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Critical Code Studies (CCS) is an emerging academic subfield, related to software studies, digital humanities, cultural studies, computer science, human-computer interface, and the DIY do-it-yourself maker culture. Its primary focus is on the cultural significance of computer code, without excluding or focusing solely upon the code's functional purpose.
As introduced by Mark C. Marino ("Critical Code Studies," Electronic Book Review ), critical code studies was initially a method by which scholars "can read and explicate code the way we might explicate a work of literature," but the concept also draws upon Espen Aarseth's conception of a cybertext as a "mechanical device for the production and consumption of verbal signs" (Cybertext, 21), arguing that in order to understand a digital artifact we must also understand the constraints and capabilities of the authoring tools used by the creator of the artifact, as well as the memory storage and interface required for the user to experience the digital artifact.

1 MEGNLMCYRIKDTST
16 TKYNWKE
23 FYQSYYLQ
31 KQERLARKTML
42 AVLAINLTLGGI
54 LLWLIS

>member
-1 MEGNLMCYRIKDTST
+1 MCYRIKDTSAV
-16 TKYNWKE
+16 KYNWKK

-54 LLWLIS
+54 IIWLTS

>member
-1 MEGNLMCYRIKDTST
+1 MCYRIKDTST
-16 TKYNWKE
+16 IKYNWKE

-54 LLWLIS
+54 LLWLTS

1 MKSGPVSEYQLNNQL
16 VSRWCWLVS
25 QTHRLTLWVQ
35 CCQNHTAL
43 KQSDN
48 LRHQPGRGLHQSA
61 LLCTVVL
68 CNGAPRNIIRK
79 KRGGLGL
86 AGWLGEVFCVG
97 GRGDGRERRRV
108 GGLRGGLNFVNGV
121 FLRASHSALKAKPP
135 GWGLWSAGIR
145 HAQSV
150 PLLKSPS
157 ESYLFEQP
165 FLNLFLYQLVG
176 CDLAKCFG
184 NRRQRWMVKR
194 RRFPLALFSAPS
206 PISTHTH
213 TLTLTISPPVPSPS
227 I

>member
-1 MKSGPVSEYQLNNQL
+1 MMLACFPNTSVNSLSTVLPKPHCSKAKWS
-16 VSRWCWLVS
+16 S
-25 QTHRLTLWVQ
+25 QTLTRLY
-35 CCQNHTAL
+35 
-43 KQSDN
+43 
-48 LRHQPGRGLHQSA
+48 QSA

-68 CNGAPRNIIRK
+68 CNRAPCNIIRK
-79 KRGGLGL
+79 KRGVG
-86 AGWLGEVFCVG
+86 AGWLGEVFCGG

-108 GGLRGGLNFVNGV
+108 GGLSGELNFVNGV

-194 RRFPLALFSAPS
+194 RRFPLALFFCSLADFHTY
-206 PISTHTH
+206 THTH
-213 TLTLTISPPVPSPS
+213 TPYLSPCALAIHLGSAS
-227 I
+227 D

Evidence that CCS has gained momentum since 2006 include an article by Matthew Kirschenbaum in the Chronicle of Higher Education, CCS sessions at the Modern Language Association in 2011 that were "packed" with attendees, several academic conferences devoted wholly to critical code studies, and a book devoted to the explication of a single line of computer code, titled 10 PRINT CHR$(205.5+RND(1)); : GOTO 10 (Montfort et al., MIT Press).
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